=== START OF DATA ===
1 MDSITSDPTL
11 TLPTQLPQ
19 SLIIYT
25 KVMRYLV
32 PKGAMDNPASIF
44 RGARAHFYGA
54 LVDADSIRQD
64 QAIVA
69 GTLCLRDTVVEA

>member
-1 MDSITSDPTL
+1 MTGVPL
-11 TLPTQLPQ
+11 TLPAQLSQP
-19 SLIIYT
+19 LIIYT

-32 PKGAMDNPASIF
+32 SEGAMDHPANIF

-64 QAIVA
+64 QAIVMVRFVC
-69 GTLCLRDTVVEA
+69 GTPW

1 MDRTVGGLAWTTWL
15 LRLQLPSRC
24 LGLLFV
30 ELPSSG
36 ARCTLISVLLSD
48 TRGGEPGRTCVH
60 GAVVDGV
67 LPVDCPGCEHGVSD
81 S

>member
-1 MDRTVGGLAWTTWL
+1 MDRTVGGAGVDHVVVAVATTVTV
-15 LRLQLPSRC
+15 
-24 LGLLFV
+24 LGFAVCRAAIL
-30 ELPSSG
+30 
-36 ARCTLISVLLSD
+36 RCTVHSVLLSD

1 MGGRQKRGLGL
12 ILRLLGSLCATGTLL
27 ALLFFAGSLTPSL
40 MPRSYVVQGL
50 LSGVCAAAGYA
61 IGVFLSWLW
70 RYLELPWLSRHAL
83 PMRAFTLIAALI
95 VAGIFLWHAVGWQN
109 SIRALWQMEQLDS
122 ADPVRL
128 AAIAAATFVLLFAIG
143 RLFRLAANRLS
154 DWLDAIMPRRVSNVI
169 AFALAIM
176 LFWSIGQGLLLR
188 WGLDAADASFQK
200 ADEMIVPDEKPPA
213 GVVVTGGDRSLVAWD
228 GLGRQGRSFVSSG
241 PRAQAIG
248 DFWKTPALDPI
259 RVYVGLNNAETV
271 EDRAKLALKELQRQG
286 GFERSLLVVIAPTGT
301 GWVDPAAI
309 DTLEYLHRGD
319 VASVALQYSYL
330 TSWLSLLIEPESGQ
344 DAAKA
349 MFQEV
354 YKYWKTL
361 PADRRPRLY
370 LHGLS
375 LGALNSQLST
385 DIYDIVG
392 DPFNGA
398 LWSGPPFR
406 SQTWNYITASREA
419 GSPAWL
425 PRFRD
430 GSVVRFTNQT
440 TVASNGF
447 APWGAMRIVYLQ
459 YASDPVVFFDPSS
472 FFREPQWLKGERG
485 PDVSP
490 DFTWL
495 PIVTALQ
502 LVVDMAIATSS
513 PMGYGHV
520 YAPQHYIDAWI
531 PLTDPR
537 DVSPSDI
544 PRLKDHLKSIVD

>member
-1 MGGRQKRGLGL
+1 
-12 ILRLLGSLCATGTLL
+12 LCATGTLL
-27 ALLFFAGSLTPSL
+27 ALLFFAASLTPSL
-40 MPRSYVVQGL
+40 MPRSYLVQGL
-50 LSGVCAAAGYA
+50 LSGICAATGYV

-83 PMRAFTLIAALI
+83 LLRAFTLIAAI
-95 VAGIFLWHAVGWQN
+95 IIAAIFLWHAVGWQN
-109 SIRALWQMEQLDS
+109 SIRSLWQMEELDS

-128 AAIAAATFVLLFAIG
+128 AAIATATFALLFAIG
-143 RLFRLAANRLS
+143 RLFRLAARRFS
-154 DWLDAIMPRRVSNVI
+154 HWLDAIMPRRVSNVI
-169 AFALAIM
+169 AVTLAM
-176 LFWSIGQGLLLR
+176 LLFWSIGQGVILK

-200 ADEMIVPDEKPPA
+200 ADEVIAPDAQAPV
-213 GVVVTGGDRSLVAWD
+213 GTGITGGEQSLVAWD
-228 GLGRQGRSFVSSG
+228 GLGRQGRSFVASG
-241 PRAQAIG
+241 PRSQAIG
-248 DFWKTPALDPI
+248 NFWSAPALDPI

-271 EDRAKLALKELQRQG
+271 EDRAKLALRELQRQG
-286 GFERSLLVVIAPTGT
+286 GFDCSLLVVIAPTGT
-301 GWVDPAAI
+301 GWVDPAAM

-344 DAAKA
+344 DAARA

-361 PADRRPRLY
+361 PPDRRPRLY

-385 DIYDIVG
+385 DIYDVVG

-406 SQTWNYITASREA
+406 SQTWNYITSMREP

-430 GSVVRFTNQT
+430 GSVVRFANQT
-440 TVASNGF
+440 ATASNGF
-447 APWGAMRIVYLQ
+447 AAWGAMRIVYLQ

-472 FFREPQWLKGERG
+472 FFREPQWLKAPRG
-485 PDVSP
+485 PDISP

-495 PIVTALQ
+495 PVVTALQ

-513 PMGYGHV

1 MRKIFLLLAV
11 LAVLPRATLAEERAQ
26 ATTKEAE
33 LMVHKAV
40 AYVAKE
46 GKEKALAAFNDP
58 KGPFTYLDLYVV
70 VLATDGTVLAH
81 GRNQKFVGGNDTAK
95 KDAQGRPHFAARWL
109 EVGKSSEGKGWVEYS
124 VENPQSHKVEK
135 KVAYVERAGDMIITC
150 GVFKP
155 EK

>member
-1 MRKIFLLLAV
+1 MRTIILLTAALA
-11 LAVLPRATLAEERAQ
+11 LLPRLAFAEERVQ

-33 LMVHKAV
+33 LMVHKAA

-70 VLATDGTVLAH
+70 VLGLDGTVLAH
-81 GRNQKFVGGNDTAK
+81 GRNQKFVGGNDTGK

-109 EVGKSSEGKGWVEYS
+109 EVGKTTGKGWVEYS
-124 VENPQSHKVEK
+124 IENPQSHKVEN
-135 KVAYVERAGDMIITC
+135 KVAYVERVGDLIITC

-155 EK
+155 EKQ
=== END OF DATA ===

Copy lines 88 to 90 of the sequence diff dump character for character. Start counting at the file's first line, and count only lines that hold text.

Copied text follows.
472 FFREPQWLKGERG
485 PDVSP
490 DFTWL